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Key Pathogenic Brachyspira Hyodysenteriae Proteins Identified
Dr. Matt Loewen - Western College of Veterinary Medicine

Farmscape for July 11, 2019

Researchers with the Western College of Veterinary Medicine have identified two proteins that could prove key to developing vaccines to protect pigs from Brachyspira hyodysenteriae.
To help develop more effective vaccines the University of Saskatchewan has been conducting research into the mechanisms of diarrhea.
Dr. Matt Loewen, an Associate Professor in Veterinary Medical Biosciences with the University of Saskatchewan's Western College of Veterinary Medicine, explains there are two classes of pathogens that cause diarrhea, viral and bacterial, but this work has focused on Brachyspira hyodysenteriae, a bacterial diarrhea for which developing a vaccine has proved challenging.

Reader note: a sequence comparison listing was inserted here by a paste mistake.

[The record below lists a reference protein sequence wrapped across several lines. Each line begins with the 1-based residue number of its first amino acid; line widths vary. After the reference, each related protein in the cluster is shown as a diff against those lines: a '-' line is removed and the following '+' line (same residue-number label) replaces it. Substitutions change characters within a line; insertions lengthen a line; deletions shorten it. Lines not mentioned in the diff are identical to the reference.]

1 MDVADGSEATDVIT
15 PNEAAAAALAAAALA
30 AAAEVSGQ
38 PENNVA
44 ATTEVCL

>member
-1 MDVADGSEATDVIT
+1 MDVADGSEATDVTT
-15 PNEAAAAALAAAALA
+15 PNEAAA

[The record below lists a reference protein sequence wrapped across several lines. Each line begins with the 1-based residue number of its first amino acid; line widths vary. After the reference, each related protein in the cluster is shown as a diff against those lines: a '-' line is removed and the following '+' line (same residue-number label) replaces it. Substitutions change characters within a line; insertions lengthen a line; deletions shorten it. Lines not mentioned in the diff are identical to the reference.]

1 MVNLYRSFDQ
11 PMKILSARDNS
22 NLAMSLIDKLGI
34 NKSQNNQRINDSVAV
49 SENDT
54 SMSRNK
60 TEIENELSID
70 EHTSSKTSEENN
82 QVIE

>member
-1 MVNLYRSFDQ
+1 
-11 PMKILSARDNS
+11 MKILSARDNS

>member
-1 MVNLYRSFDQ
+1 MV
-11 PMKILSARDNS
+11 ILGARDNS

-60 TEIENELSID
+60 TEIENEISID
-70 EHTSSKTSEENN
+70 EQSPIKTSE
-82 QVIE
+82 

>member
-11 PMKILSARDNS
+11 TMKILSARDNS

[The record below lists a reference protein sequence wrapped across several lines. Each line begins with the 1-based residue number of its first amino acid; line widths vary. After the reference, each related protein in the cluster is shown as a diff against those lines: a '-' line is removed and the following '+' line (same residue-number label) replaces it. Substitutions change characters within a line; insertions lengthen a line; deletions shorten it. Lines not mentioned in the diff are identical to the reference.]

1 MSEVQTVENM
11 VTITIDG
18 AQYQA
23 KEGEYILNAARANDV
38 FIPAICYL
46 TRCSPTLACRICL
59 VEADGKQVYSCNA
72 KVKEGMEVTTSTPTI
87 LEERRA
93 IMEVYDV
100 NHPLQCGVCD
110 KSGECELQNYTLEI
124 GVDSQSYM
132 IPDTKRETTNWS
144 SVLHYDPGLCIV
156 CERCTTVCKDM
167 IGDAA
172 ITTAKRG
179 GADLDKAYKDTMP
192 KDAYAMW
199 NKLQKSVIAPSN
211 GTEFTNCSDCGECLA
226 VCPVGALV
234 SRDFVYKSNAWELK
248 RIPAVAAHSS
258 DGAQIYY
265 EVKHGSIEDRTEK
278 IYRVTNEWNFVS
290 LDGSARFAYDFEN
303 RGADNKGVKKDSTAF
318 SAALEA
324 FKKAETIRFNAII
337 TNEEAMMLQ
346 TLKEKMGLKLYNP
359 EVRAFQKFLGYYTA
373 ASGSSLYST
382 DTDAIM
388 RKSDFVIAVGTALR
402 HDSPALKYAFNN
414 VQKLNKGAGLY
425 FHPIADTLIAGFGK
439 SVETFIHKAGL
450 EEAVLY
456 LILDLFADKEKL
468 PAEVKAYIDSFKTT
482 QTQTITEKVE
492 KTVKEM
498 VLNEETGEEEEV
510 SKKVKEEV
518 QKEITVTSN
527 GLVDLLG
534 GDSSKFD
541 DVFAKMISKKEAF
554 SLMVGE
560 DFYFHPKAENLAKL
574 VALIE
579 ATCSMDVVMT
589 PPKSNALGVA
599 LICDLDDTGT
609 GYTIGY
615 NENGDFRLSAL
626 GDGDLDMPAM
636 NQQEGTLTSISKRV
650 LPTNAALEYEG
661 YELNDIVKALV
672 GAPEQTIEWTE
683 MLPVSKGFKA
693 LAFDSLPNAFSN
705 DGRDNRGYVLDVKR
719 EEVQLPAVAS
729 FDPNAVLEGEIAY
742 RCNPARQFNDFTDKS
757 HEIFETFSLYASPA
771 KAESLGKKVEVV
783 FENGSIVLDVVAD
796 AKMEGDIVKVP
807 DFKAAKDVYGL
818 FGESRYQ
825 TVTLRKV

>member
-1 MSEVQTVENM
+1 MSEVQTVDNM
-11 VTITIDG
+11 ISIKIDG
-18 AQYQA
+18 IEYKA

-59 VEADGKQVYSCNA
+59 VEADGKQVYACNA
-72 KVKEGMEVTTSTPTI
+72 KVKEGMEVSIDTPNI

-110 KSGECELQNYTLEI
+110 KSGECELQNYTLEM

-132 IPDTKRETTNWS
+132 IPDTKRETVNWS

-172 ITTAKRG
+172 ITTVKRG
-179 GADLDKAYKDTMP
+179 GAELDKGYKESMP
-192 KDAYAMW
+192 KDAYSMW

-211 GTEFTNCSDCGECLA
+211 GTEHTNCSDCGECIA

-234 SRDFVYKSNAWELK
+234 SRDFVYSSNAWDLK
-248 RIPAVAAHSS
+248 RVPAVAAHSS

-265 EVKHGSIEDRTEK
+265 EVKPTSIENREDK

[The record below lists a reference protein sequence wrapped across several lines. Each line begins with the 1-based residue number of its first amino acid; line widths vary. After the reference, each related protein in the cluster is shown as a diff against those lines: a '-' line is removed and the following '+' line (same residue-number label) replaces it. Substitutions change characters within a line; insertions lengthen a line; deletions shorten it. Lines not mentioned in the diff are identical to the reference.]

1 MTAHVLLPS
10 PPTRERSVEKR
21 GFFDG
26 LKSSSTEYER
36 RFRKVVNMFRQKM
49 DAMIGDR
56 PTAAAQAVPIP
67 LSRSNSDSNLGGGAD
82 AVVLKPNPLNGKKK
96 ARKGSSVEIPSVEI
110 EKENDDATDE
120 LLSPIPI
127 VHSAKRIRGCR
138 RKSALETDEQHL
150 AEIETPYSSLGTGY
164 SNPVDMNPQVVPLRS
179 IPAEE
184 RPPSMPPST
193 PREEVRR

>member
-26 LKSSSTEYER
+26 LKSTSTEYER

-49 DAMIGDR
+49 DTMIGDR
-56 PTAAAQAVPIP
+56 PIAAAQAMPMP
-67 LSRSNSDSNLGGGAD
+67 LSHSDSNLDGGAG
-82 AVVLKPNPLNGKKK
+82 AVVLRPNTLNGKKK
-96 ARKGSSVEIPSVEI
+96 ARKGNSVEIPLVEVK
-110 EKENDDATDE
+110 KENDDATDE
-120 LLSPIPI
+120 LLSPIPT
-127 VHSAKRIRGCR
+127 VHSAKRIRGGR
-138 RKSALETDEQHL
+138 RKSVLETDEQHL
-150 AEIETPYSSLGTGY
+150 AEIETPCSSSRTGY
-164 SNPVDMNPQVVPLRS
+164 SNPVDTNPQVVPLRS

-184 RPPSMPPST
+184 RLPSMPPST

Clip-Dr. Matt Loewen-Western College of Veterinary Medicine:
To do something different than what has previously been done with just basically grinding up the bacteria that's been isolated off a farm and then trying to make a vaccine from that or taking all the proteins from a bacteria and looking at the immunogenicity of it, what we did was we decided to go back and say, Okay what is the bug doing to the pig that actually causes the diarrhea and what's coming out of the bacteria that's causing that diarrhea so we went down to very basic principles of what is essential for that bacteria to cause diarrhea.
What are the specific proteins that are produced by that bacteria that have an impact on the pig's physiology to result in diarrhea.
We were then able to identify two proteins that were very central to causing those changes in the pathophysiology.
What we found is these two proteins that we're looking at seem to recapitulate a lot of what the bacteria can do without the bacteria being there.
That means that, if the pig produces a specific immune response against these very central proteins, then you will hopefully prevent the disease.

Dr. Loewen says these findings will be used in the effort to develop vaccines that will be able to protect pigs from this organism.
For Farmscape.Ca, I'm Bruce Cochrane.


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